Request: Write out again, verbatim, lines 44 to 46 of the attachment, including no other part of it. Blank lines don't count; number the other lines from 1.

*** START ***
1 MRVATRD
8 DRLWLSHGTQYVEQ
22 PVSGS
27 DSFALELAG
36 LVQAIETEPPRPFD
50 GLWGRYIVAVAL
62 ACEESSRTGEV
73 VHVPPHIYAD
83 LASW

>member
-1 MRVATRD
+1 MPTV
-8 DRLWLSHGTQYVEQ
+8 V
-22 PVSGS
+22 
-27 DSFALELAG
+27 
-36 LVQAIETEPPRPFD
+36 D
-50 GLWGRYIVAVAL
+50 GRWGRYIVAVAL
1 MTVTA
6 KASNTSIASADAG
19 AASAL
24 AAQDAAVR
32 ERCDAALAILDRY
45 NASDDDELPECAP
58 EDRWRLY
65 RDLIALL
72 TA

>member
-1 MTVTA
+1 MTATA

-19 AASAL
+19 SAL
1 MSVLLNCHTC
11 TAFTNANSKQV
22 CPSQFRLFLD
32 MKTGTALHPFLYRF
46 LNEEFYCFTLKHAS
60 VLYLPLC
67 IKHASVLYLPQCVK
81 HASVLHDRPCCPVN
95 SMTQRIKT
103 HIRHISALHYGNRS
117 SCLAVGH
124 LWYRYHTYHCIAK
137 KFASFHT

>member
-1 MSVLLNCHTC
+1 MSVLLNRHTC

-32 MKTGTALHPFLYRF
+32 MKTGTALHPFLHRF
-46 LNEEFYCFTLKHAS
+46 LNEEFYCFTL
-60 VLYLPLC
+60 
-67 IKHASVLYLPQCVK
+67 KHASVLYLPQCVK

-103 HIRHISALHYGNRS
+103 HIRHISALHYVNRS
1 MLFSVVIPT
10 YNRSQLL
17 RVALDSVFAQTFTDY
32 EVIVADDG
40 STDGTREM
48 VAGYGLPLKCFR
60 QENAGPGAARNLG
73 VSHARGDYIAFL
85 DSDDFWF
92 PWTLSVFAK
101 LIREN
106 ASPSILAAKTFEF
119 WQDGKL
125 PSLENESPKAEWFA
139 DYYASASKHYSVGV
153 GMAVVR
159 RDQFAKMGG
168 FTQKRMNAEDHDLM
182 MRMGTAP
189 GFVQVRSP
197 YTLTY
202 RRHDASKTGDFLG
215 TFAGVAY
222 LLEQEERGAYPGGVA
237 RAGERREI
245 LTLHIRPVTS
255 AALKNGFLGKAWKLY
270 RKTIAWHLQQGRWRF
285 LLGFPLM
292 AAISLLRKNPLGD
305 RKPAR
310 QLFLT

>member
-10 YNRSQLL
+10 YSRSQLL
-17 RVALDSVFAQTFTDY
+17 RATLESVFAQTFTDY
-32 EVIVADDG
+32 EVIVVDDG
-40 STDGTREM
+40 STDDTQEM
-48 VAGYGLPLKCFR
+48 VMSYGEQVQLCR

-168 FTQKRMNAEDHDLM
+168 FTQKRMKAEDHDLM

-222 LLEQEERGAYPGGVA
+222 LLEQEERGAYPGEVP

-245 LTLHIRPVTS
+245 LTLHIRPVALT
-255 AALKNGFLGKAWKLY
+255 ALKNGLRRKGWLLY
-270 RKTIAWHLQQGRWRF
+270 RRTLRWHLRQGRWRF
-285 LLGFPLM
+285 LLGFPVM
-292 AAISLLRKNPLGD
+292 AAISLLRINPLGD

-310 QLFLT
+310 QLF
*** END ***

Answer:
81 HASVLHDRPCCPVN
95 SMTQRIKT
103 HIRHISALHYGNRS